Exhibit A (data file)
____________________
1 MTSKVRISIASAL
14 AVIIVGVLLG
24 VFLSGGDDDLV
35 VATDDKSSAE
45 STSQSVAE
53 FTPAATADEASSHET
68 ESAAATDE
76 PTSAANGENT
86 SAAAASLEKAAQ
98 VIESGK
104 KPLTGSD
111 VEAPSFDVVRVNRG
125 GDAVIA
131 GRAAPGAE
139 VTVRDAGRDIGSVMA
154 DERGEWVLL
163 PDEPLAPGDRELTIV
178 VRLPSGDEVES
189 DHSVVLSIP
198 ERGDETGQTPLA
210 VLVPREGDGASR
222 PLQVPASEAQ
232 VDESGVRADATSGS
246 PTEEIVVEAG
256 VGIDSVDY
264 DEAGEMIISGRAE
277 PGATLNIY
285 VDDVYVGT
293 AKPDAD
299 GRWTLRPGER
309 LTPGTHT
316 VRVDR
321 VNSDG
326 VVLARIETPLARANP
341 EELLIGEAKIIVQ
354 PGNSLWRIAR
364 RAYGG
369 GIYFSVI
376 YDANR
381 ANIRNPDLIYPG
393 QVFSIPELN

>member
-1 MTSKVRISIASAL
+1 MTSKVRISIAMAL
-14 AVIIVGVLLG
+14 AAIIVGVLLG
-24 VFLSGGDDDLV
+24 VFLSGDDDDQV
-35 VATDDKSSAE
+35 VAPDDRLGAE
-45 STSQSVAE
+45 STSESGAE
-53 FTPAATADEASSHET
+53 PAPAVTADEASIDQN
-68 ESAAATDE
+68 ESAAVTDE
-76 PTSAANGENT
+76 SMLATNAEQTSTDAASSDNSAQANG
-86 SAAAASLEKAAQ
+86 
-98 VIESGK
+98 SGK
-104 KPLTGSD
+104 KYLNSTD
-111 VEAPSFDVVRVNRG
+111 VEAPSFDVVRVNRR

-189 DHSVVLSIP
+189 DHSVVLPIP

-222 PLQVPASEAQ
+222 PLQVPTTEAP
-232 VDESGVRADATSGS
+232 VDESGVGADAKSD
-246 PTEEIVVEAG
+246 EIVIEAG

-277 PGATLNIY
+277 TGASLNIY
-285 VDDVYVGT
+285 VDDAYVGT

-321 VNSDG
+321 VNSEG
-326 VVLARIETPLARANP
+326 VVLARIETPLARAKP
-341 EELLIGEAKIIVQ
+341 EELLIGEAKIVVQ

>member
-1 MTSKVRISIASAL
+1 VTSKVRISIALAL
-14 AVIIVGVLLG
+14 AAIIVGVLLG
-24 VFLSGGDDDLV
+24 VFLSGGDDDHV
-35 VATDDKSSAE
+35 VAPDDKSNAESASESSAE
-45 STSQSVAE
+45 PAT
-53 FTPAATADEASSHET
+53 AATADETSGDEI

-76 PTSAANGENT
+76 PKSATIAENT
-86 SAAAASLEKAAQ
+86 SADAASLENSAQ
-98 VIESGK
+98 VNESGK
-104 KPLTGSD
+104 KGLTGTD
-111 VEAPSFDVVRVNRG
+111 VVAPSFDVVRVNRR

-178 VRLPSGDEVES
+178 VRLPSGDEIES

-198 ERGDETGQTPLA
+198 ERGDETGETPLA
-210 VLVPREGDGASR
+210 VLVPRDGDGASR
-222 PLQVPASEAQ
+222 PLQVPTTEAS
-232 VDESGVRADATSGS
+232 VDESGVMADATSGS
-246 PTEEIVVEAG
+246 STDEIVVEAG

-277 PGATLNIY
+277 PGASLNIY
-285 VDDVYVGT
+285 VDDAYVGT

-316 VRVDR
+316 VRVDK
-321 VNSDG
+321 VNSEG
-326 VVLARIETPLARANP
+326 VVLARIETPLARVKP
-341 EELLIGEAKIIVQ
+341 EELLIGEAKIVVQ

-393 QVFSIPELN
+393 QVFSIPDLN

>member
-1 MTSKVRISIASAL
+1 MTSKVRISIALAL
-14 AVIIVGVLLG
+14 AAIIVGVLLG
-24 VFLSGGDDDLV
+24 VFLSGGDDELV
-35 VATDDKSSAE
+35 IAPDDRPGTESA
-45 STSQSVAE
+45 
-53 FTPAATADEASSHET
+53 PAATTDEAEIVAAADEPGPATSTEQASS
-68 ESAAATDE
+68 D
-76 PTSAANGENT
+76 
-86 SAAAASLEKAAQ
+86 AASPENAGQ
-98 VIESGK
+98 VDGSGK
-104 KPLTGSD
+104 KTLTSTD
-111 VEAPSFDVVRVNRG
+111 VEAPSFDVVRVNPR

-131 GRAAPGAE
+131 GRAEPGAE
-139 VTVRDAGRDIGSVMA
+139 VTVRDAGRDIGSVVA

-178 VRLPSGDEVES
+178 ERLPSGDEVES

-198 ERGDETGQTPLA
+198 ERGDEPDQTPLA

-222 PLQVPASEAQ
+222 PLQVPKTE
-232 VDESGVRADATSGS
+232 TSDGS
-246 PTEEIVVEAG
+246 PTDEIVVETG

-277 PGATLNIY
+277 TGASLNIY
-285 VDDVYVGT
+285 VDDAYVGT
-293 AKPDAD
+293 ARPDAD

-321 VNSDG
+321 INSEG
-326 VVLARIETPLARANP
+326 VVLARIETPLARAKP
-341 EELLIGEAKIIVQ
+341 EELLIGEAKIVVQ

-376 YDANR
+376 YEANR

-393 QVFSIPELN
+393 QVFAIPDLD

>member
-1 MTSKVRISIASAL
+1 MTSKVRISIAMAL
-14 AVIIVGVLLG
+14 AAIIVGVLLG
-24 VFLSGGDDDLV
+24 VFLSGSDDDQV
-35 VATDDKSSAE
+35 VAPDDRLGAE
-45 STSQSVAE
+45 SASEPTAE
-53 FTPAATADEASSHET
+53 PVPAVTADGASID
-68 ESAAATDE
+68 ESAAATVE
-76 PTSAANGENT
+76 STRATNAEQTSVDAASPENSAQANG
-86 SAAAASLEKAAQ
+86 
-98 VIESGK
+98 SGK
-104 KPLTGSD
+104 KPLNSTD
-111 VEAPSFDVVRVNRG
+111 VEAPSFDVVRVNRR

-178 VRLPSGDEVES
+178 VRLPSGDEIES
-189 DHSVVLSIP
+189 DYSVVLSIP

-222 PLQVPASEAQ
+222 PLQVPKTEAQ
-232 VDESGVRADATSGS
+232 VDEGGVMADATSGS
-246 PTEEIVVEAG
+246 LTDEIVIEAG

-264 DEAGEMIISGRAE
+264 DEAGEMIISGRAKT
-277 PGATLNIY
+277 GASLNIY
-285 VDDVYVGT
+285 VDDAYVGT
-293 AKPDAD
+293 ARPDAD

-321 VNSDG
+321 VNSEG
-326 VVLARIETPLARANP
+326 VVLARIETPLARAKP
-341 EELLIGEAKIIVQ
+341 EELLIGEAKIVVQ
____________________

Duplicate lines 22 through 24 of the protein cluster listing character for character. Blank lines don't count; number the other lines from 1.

222 PLQVPASEAQ
232 VDESGVRADATSGS
246 PTEEIVVEAG